Leigh will discuss the value of art in our everyday lives and dissect the reasons why we consume art. Art is a universal language that transcends borders, socioeconomic, political and cultural constructs with numerous shared and distinguishing themes. Value can be broken down into five main areas; market, historical, cultural, contextual and sentimental value. All have relevant and contrasting factors that influence the importance and purpose of a piece of art. There are numerous individuals within society who determine value, and Leigh will identify and assess their importance and influence. He will analyse the current art market (primary and secondary), and discuss how trends are introduced and managed in relation to value. He will also discuss how research and provenance are an essential part of determining value in art.
Marlborough Lecture Date : Thursday 12 October 2023 – 6.15pm
Dr Jane Malthus is a former Clothing and Textile Sciences and Design academic, and a dress historian and curator. Historical, social and cultural intersections and implications of dress and textiles worn and used by nineteenth and twentieth century New Zealanders are at the heart of her research practice. She has published papers and chapters on topics including settler dress, dress reform, fur, lace, exhibition design, and co-curation, and is Honorary Curator of the Dress Collection at Otago Museum. A member of the Eden Hore Collection steering group and one of its patrons, she has been involved with that collection since the 1980s. She is currently a member of the Board of iD Dunedin Fashion.
THE EDEN HORE COLLECTION: ITS STORY AND SIGNIFICANCE IN NEW ZEALAND FASHION HISTORY
The Eden Hore Collection comprises 200+ New Zealand extravagant designer dresses from the 1970s, now owned by the Central Otago District Council (CODC). Collected by a sheep and cattle farmer living near Naseby from the designers or retail stores, it has attracted many visitors to ‘Glenshee’ over the years. From the “why?” question to the “what next?” question, Jane will explain the collection and how they hope to show it in the future.
Marlborough Lecture Date : Thursday 16 November 2023 – 6.15pm
Gillian Hovell gained a BA (Hons) in Latin and Ancient History, Exeter University, and then branched out into archaeology. She is an ex-BBC, lecturer for the British Museum and York University, and an award-winning writer and author who specialises in relating the ancient world to our modern lives, in person, in the field, on line and in the media (most recently on Radio 4). Publications include Visiting the Past: A guide to finding and understanding Britain’s Archaeology and Roman Britain. Forthcoming are Latin Yesterday, Today and For Ever, and A Mediterranean Tour: Not just a Load of Old Stones. Gillian teaches adult education courses in Latin, archaeology and ancient history and has publicly lectured widely and passionately, on cruises and tours and for museums such as the British Museum & Ashmolean, national press, universities, literary festivals, and diverse societies including Classical Associations, the U3A and the National Trust.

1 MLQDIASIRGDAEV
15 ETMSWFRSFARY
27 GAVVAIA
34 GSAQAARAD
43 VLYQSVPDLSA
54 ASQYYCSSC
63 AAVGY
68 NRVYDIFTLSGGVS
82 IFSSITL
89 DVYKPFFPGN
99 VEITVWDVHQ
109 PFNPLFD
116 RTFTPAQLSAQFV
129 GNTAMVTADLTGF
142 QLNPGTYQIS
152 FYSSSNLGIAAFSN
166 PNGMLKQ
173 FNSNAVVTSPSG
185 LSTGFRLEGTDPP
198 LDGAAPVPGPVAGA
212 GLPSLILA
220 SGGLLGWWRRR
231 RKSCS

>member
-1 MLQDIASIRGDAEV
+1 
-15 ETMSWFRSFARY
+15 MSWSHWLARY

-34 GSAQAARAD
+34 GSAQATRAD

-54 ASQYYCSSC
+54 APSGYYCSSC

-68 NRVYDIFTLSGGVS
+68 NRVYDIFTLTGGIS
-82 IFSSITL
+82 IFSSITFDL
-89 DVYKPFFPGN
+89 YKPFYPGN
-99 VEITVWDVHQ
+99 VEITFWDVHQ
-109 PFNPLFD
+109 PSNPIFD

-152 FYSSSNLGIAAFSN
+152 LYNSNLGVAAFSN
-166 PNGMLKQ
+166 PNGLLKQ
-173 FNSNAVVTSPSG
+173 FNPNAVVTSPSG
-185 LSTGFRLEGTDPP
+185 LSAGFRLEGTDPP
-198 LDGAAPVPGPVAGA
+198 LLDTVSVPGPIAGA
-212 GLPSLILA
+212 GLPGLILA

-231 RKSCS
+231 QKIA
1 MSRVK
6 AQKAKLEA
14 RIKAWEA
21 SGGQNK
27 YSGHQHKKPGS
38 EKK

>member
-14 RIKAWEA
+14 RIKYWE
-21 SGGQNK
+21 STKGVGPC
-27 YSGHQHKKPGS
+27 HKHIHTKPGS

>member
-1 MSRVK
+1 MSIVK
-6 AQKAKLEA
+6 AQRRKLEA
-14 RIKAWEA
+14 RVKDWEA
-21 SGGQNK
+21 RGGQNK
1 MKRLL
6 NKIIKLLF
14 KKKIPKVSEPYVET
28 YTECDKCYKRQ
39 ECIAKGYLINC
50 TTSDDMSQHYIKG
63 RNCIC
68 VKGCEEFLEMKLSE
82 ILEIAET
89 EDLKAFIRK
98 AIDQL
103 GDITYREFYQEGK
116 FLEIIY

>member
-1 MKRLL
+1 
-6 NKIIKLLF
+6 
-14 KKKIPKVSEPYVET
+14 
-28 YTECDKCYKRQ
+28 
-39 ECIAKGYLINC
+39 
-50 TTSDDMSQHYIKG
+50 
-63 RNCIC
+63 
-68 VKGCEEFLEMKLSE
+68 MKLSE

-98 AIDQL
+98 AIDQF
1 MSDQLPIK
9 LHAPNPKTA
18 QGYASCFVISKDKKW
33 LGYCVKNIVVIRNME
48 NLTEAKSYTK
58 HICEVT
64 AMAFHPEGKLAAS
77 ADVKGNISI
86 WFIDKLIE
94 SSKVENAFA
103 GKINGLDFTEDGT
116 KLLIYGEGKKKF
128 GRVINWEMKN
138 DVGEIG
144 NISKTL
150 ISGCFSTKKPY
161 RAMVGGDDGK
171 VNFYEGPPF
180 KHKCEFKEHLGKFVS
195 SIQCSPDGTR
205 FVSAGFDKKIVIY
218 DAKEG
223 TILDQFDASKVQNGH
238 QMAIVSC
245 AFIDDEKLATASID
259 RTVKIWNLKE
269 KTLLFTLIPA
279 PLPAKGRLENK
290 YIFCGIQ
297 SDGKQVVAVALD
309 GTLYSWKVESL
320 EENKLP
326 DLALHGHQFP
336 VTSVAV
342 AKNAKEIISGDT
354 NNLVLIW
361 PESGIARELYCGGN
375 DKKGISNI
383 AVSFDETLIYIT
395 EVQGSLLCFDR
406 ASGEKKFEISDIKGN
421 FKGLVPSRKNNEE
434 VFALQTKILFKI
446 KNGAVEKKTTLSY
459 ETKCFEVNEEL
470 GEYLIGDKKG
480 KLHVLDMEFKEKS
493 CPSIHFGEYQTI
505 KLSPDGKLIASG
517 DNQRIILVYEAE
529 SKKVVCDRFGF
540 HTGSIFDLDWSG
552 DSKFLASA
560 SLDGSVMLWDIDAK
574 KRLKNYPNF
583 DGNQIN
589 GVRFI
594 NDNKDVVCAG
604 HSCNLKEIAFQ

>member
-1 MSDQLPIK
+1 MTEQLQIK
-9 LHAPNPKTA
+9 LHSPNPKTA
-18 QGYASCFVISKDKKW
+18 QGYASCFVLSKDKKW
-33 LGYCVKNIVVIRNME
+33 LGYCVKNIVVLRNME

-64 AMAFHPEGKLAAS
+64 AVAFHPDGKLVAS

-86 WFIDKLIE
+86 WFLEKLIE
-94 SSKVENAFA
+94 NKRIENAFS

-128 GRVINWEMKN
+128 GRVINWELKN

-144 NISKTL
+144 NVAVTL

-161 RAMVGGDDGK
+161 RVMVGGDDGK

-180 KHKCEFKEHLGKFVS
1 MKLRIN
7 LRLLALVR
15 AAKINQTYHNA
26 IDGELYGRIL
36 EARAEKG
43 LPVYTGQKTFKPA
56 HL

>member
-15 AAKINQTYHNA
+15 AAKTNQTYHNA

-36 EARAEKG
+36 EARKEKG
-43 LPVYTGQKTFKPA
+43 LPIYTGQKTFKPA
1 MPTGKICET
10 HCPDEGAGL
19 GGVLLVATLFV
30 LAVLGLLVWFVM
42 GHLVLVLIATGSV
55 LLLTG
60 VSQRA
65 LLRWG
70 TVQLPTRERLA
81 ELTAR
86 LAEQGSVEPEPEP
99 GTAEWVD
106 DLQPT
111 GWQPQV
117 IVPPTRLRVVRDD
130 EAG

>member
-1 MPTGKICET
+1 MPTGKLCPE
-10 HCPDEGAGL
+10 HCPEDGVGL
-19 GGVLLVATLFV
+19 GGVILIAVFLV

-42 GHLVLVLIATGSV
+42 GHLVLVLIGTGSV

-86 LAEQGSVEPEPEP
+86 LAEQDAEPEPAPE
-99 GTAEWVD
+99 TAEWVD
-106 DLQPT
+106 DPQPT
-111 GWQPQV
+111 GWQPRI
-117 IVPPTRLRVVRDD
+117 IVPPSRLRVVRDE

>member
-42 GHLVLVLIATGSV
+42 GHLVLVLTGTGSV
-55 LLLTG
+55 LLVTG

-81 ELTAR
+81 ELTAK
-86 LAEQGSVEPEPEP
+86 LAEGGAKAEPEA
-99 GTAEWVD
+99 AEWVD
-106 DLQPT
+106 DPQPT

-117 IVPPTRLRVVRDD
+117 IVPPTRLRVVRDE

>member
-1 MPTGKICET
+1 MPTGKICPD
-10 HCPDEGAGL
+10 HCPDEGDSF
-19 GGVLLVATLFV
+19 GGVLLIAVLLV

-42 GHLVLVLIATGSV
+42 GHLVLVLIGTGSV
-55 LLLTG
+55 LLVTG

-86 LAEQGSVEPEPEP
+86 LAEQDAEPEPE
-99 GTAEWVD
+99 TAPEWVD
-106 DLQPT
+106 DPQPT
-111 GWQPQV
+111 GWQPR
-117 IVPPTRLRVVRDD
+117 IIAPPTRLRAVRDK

ANCIENT ROOTS: CLASSICAL STORIES GROWING IN YOUR GARDEN
We celebrate our gardens as we dig deep to discover fantastical tales of myths and legends; gods, goddesses, demi gods and mortals and astonishing stories fill our garden borders and orchards with vibrant and dramatic life. Our kitchen gardens were sources of bizarre but sometimes true ancient beliefs. And even the seeds of our garden aesthetics were propagated from ancient cultures’ eye for delight. We travel back, over 2,000 years and more, to Babylon, Ancient Greece and Rome to find the blossoming of our gardens today.
MaDFAS in the Community
MaDFAS is a registered charity and supports a range of local arts-related projects. In 2015 we were delighted to make a donation to the Marlborough Museum for the restoration of five very early vessels by well-known potter Elizabeth Lissaman. Along with all the other DFAS New Zealand Societies, we also contributed to the Frances Hodgkin’s project. In 2016, MaDAS funded the framing of works by AA Deans and Graham Percy for the Millenium Public Art Gallery so that they could be displayed as part of their new Collection exhibition. In 2017 we have funded a $500 First Prize in the Annual Members’ Exhibition of the Marlborough Art Society. Our MaDFAS Chair was one of the three judges, who selected ‘Beyond Measure’ by Danielle Yealands as a worthy winner.